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Gas Prices In Rye Rise Following Hurricane Sandy

In Rye, drivers' wallets are hurting at the pump since Hurricane Sandy hit the area late last month.
In Rye, drivers' wallets are hurting at the pump since Hurricane Sandy hit the area late last month. Photo Credit: Anna Helhoski

RYE, N.Y. – Gas prices seemed to be going down in Rye before Hurricane Sandy wreaked havoc on the East Coast, but in its wake, New Yorkers have found no relief at the pump when they go to fill up.

As of Friday afternoon, motorists in New York were paying an average of $3.96 per gallon for regular, the highest in the continental United States, according to AAA. The price is 3 cents lower than a week ago.

In Rye, as of Thursday the cheapest gas can be found at the Getty on 1 Boston Post Road for $4.09 followed by the Mobil on Theodore Fremd Avenue for $4.17. Prices are higher elsewhere, such as the Gulf on Boston Post Road or the Sunoco on Forest Avenue, both advertising regular gas for $4.19. Motorists continue to fill up, despite the prices gouging holes in wallets.

“It’s good to see the lines are down since last week, but [prices] are still ridiculous,” one Rye Brook resident said while filling his Ford Escort at Shell in Port Chester. He shrugged, “There’s nothing you can do, you’ve got to get around.”

It may be some time before prices start to drop. Robert Sinclair, the spokesperson for AAA New York, said storm surges knocked out several refineries, which has hindered gas deliveries and caused gas prices to rise.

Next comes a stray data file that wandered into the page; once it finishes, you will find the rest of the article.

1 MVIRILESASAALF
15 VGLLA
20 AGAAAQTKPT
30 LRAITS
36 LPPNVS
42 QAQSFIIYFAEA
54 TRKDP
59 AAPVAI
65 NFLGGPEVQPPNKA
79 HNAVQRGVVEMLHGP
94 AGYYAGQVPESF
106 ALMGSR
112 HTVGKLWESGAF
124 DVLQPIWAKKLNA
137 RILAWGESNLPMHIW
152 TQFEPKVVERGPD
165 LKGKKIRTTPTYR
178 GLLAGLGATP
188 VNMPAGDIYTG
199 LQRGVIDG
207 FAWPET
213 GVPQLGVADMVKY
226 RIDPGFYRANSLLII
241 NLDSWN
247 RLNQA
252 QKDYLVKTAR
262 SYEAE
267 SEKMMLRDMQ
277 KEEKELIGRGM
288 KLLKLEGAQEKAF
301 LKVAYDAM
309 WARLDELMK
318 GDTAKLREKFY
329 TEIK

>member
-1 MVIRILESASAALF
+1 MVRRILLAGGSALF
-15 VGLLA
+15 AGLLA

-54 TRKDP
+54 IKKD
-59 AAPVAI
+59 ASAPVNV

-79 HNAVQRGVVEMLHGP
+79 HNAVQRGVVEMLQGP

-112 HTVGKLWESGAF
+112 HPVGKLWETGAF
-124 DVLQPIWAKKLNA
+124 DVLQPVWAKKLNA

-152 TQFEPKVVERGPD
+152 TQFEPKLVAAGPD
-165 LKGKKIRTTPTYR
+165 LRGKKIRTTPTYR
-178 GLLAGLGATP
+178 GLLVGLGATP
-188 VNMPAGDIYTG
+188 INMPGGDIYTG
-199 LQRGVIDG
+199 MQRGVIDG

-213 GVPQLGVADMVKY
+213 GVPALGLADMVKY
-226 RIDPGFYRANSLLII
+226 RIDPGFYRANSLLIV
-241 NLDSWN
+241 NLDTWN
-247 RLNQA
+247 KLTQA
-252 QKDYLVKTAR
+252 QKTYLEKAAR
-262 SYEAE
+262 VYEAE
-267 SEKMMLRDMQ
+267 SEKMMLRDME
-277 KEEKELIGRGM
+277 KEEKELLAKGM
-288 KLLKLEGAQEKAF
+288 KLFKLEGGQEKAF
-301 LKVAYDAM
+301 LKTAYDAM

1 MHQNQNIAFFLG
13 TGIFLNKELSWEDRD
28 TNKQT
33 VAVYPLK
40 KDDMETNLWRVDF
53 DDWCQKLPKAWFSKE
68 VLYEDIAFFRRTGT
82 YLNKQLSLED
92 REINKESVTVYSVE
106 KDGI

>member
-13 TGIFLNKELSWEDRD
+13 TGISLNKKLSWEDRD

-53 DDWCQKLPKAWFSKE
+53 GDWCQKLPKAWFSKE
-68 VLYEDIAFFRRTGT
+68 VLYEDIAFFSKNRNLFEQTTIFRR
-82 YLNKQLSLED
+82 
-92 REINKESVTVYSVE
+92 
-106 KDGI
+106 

“The storm surge shorted out electrical power and flooded facilities. Salt water, petroleum and electricity don’t mix,” he said. “The Bayway Refinery [in New Jersey] sends out 238,000 barrels of gasoline every day, and it’s been shut down. So that’s a big reason why we’re seeing the shortages.”

There may be no relief in sight, as the region continues to recover from the effects of Hurricane Sandy and the subsequent nor’easter that hit the area. Sinclair said there is no timetable for complete restoration, and that prices have jumped as far as they have at any time since hurricanes Katrina and Rita.

“Most people aren’t talking about prices right now. They’re just happy to be getting gasoline. There has been as much as a 20-cent increase around us,” he said. “My gut says it will be a week or two until we get all the facilities back. They were pretty significantly damaged. It all hinges on when we can get these waterside terminals and refineries back up and running again.”

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